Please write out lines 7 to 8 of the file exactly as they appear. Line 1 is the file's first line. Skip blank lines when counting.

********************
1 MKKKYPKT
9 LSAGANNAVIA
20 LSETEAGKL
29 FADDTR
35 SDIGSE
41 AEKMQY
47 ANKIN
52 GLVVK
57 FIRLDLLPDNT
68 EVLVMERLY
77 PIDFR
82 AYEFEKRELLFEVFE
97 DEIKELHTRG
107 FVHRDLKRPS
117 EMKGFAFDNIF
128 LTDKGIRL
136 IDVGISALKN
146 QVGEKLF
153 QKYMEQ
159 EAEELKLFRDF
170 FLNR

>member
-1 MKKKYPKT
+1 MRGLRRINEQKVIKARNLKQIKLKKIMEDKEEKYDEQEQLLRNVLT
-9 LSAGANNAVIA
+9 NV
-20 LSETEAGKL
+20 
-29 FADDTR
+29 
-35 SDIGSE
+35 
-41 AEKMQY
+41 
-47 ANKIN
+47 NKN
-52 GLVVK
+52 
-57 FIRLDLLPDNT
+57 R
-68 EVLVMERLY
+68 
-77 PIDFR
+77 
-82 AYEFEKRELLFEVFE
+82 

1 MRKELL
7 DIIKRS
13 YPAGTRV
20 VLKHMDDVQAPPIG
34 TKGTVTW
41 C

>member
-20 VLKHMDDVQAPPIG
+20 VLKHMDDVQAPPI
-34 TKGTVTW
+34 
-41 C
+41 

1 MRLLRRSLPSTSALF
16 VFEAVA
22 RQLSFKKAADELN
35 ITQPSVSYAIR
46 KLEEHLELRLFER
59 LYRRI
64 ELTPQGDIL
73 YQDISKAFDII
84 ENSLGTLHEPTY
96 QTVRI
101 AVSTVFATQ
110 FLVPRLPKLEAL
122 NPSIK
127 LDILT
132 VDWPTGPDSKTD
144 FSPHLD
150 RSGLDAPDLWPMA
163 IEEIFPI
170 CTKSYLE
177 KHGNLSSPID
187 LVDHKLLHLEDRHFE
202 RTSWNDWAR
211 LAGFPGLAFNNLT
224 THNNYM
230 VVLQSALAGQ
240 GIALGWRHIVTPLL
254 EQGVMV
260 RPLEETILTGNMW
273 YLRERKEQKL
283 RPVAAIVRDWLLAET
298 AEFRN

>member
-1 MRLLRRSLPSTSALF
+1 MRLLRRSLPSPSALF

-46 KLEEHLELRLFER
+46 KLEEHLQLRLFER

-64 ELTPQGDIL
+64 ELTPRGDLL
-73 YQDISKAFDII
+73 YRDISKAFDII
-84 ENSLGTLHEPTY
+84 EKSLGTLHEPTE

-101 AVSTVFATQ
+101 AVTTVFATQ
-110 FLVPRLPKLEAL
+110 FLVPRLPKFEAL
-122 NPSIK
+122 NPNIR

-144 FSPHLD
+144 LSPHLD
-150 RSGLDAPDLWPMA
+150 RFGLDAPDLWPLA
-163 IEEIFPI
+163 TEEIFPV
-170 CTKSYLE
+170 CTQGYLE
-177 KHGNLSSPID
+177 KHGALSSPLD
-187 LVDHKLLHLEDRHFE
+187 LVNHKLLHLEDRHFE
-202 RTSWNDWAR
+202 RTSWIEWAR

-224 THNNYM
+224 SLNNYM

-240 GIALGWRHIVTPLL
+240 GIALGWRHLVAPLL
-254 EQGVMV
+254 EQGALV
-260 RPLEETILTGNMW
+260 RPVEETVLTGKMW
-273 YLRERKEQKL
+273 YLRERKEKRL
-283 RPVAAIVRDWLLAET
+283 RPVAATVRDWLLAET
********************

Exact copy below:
47 ANKIN
52 GLVVK